The global steel prices remain under pressure due to China overcapacity and lower raw material prices. While we expect China steel prices to recover given large losses of Chinese steel mills and they will be led by improvement in spreads, steel prices will still be 30% lower compared to FY2015 average due to low raw material prices. We expect the government to impose more safeguarding measure to restrict imports to help the domestic steel industry.
Leverage high and unsustainable at spot prices; we cut Ebitda estimates by 0-9%, target price by 2-21%.
We cut our base metal price assumption for FY2016-18e by 0-9% and China steel price assumption by 0-6%. We also incorporate our KIE energy team’s revised crude price assumption for FY2016-18e and our economist’s revised Fx rate. This results in cut in our Ebitda estimate by 0-9% and target price by 2-21%. The Exhibit on the right summarises changes to our assumptions, estimates.
Earnings trajectory to depend on import restrictions
As per unauthenticated media reports, the government may notify more measures to curtail cheap steel imports, which may include measures such as adoption of a minimum import price (MIP) and restricting the port of import to one. The details of likely structure of these restrictions remain sketchy with many possible scenarios. We believe our estimates for steel stocks, including Tata Steel and JSW Steel, will likely change based on the new measures announced and we await more clarity. Our revised assumption in this note for steel companies only factors in (i) continuation of safeguard duty on HRC for three years (it is currently imposed for only 200 days and can be extended) at the rate of 20% for first year, 15% for second year and 10% for third year, and (ii) builds in gradual recovery in China steel export prices with closure of more loss-making steel mills.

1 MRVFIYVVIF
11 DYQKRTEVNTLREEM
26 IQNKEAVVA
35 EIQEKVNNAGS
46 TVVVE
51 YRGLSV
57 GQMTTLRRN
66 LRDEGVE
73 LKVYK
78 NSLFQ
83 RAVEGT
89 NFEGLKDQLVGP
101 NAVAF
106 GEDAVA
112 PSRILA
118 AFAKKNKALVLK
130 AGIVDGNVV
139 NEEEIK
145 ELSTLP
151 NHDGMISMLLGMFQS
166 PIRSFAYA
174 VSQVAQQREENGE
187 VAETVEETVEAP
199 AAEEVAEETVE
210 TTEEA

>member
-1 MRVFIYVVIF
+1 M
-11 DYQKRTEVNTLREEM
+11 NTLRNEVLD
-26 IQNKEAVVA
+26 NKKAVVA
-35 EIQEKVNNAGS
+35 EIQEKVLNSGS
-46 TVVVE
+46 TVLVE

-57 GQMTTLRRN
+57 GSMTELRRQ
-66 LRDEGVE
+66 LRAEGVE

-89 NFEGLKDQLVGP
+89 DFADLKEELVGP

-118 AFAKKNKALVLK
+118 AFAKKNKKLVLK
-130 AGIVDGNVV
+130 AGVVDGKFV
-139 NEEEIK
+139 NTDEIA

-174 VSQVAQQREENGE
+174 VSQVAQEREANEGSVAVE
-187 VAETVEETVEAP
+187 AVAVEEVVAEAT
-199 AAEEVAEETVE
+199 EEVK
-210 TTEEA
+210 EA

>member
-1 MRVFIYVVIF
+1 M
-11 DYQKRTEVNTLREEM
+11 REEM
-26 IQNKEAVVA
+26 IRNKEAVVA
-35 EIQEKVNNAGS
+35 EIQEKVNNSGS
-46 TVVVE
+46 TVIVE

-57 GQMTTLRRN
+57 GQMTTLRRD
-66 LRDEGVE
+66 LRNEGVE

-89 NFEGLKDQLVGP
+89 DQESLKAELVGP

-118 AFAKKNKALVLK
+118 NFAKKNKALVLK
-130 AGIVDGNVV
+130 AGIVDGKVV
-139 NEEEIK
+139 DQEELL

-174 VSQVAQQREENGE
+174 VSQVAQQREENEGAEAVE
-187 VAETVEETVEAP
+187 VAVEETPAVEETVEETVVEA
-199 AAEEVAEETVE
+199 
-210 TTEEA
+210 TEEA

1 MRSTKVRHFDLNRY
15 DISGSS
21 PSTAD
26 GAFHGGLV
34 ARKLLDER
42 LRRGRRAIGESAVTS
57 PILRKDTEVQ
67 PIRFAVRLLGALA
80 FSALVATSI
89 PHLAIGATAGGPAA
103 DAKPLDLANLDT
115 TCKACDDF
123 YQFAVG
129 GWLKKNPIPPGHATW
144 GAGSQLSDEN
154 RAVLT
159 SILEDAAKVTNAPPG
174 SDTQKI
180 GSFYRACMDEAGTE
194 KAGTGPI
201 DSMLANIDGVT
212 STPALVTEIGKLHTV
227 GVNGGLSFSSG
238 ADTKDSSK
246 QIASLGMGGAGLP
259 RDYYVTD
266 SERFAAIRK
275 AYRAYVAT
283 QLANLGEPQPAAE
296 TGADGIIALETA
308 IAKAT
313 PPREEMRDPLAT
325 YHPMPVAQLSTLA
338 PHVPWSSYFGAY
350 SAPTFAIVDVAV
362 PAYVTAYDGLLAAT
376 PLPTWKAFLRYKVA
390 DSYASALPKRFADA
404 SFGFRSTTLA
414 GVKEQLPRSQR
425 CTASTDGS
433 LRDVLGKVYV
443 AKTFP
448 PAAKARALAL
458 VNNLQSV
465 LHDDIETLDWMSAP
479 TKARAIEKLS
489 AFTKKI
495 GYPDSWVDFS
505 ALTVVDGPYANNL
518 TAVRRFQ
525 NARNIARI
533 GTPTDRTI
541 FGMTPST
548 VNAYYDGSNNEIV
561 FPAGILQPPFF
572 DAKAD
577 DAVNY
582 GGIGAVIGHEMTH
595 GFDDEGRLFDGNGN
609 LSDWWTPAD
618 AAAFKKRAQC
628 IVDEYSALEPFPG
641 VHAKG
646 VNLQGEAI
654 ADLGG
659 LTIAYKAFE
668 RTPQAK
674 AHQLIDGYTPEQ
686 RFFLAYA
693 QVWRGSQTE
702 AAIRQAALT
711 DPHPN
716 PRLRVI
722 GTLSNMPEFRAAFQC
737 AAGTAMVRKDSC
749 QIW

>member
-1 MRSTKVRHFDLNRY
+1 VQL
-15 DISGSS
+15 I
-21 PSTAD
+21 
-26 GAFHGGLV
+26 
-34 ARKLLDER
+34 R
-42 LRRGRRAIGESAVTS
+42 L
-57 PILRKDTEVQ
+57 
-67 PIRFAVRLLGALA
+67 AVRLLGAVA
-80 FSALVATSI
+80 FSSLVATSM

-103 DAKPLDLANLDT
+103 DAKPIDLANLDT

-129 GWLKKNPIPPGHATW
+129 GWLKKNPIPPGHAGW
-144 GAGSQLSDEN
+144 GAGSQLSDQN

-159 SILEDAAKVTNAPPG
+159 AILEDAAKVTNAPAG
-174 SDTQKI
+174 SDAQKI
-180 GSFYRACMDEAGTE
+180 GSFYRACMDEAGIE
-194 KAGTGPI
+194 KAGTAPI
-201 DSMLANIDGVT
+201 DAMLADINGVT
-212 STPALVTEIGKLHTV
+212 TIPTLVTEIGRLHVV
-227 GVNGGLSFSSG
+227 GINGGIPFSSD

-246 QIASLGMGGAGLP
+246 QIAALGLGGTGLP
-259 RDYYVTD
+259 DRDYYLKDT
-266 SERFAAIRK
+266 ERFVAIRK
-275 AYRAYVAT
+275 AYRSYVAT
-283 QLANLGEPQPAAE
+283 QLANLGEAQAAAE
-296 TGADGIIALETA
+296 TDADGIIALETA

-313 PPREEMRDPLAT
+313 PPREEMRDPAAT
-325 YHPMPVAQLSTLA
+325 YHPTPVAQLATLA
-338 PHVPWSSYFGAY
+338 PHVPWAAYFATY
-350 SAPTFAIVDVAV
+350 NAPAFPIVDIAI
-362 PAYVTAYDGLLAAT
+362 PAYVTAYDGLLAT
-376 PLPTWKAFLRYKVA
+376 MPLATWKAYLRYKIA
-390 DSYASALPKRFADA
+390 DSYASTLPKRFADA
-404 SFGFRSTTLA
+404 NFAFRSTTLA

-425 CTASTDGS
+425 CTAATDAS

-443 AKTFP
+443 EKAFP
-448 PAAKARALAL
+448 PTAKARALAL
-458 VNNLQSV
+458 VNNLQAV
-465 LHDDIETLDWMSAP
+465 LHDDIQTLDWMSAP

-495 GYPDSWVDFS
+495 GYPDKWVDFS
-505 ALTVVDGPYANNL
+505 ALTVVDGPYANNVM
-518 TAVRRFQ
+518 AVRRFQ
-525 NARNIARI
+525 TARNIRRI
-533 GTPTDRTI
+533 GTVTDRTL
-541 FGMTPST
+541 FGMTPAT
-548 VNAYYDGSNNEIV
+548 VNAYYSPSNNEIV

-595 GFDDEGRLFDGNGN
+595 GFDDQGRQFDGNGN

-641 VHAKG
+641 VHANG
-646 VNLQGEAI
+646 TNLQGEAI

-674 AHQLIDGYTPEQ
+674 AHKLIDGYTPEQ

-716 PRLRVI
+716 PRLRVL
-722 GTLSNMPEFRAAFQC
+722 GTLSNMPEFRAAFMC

Changes in our estimates
Non-ferrous—we cut our commodity price assumption by 0-9%
* All-in aluminum prices. We cut our all-in aluminum price assumption by 0-6% to US$1,725/ton, US$1,700/ton and US$1,750/ton for FY2016e, FY2017e and FY2018e, respectively.
* Zinc and lead prices. We cut our LME zinc price assumption by 0-8% to US$1,775/tonne, US$1,750/tonne and US$1,800/tonne for FY2016e, FY2017e and FY2018e. We cut our LME lead price assumption by 0-5% to $1,725/tonne, US$1,800/tonne and US$1,850/tonne for FY2016e, FY2017e and FY2018e.
* Crude oil prices. We incorporate KIE energy team’s revised crude price (Brent) assumption of US$49/bbl, US$52/bbl and US$60/bbl for FY2016E, FY2017E and FY2018e from US$52/bbl, US$57/bbl and US$62/bbl. We assume long-term prices of US$65/bbl in our model starting FY2019 (with 2% annual escalation).
Ferrous—we cut our steel price assumption by 0-6%
* Steel. We cut our China export HRC price assumption for FY2016-18e by 0-6% to US$300/ton, US$320/ton and US$330/ton for FY2016e, FY2017e and FY2018e. Steel spreads for Chinese steel companies are at historical lows and majority of companies are incurring losses. We expect closures in CY2016, which can aid prices though lower ironore prices underpin cut in our assumptions.